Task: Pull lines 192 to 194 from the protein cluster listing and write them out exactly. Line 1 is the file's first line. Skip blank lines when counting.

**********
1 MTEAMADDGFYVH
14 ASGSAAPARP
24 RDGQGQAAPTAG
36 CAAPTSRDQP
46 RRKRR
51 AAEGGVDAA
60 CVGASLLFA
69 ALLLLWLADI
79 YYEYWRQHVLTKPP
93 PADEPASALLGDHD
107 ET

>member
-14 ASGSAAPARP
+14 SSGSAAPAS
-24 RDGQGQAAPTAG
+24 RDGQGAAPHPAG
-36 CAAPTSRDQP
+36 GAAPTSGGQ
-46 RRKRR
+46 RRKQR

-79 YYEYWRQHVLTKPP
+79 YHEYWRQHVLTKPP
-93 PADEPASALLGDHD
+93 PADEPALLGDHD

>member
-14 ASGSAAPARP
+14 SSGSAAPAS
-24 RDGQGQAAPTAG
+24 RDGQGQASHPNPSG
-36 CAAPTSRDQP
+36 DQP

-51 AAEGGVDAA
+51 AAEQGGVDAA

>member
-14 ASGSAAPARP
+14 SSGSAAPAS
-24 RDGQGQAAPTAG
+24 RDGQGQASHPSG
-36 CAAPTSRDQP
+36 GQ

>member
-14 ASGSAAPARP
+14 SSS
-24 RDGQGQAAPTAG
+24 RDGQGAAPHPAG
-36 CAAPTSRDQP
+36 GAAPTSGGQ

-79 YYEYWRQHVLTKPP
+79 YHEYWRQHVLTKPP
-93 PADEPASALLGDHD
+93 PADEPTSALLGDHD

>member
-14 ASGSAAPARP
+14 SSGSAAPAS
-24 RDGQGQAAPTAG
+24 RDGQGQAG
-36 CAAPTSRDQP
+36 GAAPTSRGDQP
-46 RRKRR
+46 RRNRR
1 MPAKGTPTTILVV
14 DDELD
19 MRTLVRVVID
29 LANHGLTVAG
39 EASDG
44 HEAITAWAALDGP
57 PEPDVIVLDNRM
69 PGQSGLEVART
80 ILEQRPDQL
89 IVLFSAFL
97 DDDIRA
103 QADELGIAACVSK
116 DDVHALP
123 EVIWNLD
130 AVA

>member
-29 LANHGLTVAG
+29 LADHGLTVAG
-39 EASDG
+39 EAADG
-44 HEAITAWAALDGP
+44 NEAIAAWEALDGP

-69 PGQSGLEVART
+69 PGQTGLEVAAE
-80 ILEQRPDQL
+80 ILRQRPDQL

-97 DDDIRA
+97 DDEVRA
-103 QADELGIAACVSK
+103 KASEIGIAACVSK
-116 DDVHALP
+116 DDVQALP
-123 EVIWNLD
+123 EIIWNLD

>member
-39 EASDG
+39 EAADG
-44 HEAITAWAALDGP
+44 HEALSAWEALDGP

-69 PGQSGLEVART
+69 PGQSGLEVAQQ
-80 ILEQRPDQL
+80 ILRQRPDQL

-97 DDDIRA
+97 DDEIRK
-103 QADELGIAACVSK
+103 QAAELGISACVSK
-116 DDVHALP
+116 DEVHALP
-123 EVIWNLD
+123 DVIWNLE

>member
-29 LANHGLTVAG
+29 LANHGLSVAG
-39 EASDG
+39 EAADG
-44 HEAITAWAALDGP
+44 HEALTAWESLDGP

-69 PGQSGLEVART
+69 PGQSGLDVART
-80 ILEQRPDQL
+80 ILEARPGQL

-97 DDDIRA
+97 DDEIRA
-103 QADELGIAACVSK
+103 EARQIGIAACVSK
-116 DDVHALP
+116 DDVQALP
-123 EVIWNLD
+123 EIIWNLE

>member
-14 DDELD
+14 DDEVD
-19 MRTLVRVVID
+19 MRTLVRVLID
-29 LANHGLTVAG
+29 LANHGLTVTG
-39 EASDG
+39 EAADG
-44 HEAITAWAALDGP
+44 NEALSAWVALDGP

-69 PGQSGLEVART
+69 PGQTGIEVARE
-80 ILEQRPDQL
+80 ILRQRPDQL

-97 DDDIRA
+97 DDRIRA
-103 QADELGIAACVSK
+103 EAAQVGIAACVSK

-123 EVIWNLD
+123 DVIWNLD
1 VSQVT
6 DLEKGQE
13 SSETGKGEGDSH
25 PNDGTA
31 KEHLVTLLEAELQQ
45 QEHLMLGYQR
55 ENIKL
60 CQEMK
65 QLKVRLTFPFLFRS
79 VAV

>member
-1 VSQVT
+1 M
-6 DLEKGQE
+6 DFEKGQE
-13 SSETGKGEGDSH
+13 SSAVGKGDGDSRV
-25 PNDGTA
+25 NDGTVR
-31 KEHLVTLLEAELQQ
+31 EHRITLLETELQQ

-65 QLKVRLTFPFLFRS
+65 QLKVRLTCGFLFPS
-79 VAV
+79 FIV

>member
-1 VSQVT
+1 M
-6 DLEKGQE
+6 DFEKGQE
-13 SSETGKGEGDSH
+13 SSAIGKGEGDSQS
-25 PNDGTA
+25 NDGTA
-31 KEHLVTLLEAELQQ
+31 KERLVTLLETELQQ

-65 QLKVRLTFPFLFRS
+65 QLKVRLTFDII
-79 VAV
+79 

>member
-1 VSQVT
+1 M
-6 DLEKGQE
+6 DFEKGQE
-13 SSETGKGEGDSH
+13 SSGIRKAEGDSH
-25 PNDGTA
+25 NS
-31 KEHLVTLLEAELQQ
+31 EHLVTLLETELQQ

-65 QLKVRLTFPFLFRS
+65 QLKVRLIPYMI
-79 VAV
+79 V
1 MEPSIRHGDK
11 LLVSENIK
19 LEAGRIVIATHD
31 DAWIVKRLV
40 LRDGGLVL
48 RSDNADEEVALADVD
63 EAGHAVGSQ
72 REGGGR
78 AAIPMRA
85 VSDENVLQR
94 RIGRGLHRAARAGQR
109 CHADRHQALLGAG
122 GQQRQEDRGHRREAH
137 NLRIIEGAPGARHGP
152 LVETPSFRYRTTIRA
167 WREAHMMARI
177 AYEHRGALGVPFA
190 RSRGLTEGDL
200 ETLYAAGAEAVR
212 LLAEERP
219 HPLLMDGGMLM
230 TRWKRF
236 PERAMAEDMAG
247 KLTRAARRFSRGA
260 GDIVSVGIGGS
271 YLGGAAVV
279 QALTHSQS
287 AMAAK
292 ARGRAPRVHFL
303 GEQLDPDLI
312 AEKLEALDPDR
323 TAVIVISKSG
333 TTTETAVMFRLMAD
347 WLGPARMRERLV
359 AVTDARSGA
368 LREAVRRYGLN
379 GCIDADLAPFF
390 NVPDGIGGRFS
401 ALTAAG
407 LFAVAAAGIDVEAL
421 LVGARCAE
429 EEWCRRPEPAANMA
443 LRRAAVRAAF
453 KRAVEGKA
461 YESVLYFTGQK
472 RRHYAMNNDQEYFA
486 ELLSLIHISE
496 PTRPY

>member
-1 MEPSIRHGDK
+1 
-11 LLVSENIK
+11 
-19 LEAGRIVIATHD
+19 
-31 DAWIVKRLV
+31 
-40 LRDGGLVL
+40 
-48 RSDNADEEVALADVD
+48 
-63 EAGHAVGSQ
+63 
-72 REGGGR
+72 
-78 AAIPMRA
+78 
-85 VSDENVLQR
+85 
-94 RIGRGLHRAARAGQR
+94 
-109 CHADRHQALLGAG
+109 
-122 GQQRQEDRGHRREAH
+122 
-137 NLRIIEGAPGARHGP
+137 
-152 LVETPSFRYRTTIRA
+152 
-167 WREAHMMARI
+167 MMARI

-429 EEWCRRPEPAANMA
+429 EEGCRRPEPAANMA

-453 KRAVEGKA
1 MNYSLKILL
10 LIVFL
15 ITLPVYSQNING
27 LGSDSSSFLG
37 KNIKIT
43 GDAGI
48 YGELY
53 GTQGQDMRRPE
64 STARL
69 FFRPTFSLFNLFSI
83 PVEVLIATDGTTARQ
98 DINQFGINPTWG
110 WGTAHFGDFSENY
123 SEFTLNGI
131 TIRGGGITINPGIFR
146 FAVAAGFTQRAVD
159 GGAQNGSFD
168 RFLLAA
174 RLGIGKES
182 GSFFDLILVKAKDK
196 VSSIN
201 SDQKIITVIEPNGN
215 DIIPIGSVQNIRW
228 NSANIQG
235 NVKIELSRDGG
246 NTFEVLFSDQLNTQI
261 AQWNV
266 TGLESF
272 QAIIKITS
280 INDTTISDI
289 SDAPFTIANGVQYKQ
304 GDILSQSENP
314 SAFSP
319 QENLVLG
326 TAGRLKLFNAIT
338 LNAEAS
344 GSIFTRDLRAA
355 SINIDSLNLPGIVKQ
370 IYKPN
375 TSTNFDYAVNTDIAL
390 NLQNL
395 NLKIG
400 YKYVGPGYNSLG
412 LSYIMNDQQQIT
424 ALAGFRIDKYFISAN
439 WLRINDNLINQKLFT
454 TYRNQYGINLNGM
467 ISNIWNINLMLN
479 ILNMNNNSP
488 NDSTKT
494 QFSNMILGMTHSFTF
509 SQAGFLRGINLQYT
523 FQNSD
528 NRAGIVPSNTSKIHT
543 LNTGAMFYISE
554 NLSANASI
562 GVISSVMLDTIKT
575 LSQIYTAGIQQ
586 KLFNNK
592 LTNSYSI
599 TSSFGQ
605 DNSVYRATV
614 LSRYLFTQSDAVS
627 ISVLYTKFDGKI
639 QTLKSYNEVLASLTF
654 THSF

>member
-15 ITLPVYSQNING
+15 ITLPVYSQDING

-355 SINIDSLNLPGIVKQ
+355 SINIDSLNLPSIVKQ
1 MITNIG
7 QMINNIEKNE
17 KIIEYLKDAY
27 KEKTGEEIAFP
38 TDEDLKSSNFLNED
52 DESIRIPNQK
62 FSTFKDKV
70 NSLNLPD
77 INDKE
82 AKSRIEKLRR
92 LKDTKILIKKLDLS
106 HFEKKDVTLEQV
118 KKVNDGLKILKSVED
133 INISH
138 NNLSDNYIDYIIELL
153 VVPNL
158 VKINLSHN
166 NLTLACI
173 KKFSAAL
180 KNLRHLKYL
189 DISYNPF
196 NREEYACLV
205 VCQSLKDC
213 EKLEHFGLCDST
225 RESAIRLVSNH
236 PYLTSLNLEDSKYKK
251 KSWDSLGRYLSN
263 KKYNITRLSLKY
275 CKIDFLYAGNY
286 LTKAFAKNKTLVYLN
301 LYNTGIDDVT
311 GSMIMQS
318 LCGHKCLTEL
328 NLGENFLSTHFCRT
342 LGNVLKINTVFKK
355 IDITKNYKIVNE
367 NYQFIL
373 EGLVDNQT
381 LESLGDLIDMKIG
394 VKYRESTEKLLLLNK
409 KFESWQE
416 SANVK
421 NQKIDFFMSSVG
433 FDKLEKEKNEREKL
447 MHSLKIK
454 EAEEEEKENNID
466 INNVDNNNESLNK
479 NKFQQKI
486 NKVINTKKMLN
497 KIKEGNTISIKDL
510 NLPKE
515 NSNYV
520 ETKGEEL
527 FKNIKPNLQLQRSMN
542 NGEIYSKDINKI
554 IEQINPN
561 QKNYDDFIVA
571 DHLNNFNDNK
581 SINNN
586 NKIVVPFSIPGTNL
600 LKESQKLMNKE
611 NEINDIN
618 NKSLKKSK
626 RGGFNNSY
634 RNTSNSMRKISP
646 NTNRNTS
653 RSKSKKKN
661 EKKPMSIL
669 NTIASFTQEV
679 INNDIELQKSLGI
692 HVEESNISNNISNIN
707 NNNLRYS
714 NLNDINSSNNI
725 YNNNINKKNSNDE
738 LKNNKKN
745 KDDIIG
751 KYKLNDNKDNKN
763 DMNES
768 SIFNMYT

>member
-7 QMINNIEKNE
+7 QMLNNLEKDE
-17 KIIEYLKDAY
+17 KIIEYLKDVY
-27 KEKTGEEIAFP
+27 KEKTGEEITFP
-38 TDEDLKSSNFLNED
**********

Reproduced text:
>member
-1 VSQVT
+1 M